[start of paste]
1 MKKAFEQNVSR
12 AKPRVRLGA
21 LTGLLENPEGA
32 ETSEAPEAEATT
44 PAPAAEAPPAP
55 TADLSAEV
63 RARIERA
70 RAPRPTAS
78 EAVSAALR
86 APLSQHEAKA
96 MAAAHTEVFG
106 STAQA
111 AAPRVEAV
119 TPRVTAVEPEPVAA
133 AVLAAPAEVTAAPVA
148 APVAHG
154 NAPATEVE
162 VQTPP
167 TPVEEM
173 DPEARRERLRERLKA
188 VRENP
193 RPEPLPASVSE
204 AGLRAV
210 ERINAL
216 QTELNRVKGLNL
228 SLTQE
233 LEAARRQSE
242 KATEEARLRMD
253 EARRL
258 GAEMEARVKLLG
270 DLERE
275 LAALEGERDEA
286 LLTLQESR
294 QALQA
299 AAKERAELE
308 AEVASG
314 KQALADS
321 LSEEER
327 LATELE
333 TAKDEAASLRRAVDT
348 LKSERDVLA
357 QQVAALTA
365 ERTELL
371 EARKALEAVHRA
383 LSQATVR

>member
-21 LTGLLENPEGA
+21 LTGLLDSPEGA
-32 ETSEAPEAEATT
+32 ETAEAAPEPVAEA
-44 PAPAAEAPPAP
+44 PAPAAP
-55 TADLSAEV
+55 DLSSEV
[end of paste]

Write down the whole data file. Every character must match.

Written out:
1 MKKAFEQNVSR
12 AKPRVRLGA
21 LTGLLENPEGA
32 ETSEAPEAEATT
44 PAPAAEAPPAP
55 TADLSAEV
63 RARIERA
70 RAPRPTAS
78 EAVSAALR
86 APLSQHEAKA
96 MAAAHTEVFG
106 STAQA
111 AAPRVEAV
119 TPRVTAVEPEPVAA
133 AVLAAPAEVTAAPVA
148 APVAHG
154 NAPATEVE
162 VQTPP
167 TPVEEM
173 DPEARRERLRERLKA
188 VRENP
193 RPEPLPASVSE
204 AGLRAV
210 ERINAL
216 QTELNRVKGLNL
228 SLTQE
233 LEAARRQSE
242 KATEEARLRMD
253 EARRL
258 GAEMEARVKLLG
270 DLERE
275 LAALEGERDEA
286 LLTLQESR
294 QALQA
299 AAKERAELE
308 AEVASG
314 KQALADS
321 LSEEER
327 LATELE
333 TAKDEAASLRRAVDT
348 LKSERDVLA
357 QQVAALTA
365 ERTELL
371 EARKALEAVHRA
383 LSQATVR

>member
-21 LTGLLENPEGA
+21 LTGLLDSPEGA
-32 ETSEAPEAEATT
+32 ETAEAAPEPVAEA
-44 PAPAAEAPPAP
+44 PAPAAP
-55 TADLSAEV
+55 DLSSEV